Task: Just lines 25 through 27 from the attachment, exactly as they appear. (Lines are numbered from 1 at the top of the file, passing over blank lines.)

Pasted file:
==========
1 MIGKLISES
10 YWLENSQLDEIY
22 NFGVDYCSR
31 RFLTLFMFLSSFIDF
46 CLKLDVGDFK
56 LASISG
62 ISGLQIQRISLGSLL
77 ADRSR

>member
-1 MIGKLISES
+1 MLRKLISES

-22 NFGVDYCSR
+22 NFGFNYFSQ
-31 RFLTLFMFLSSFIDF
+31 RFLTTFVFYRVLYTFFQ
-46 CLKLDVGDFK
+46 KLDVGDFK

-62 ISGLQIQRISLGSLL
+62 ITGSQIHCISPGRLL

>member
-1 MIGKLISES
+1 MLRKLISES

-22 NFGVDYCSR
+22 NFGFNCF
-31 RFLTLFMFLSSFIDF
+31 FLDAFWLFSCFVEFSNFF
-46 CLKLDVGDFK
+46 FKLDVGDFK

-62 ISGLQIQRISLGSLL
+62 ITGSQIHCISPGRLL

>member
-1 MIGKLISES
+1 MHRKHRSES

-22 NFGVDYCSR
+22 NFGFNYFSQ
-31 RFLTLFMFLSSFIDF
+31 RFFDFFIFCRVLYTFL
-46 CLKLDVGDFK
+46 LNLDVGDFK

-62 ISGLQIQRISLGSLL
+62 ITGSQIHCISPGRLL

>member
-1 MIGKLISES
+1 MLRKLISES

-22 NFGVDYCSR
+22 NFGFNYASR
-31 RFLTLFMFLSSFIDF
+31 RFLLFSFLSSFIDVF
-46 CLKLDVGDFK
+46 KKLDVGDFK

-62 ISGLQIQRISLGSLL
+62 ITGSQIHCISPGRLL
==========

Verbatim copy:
-31 RFLTLFMFLSSFIDF
+31 FLDAFWLFSCFVEFSNFF
-46 CLKLDVGDFK